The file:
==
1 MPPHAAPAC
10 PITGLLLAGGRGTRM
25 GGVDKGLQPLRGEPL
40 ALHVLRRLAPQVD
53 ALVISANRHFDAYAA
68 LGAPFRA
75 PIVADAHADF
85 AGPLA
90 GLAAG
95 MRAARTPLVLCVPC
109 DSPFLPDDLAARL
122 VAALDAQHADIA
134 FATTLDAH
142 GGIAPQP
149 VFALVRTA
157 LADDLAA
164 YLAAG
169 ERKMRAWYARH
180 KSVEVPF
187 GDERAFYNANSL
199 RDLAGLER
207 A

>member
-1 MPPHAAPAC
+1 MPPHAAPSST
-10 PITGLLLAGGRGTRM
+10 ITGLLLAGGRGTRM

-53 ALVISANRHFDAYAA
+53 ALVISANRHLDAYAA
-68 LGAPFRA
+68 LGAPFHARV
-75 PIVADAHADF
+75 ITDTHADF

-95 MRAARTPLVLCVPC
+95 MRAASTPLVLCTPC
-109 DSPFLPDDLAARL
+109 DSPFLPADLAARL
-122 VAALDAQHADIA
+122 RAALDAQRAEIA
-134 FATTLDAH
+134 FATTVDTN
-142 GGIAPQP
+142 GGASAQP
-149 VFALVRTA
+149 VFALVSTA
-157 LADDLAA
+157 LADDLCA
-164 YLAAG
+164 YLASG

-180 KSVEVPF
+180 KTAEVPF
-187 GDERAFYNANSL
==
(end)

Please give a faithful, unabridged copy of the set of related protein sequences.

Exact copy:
1 MPPHAAPAC
10 PITGLLLAGGRGTRM
25 GGVDKGLQPLRGEPL
40 ALHVLRRLAPQVD
53 ALVISANRHFDAYAA
68 LGAPFRA
75 PIVADAHADF
85 AGPLA
90 GLAAG
95 MRAARTPLVLCVPC
109 DSPFLPDDLAARL
122 VAALDAQHADIA
134 FATTLDAH
142 GGIAPQP
149 VFALVRTA
157 LADDLAA
164 YLAAG
169 ERKMRAWYARH
180 KSVEVPF
187 GDERAFYNANSL
199 RDLAGLER
207 A

>member
-1 MPPHAAPAC
+1 MPPHAAPSST
-10 PITGLLLAGGRGTRM
+10 ITGLLLAGGRGTRM

-53 ALVISANRHFDAYAA
+53 ALVISANRHLDAYAA
-68 LGAPFRA
+68 LGAPFHARV
-75 PIVADAHADF
+75 ITDTHADF

-95 MRAARTPLVLCVPC
+95 MRAASTPLVLCTPC
-109 DSPFLPDDLAARL
+109 DSPFLPADLAARL
-122 VAALDAQHADIA
+122 RAALDAQRAEIA
-134 FATTLDAH
+134 FATTVDTN
-142 GGIAPQP
+142 GGASAQP
-149 VFALVRTA
+149 VFALVSTA
-157 LADDLAA
+157 LADDLCA
-164 YLAAG
+164 YLASG

-180 KSVEVPF
+180 KTAEVPF
-187 GDERAFYNANSL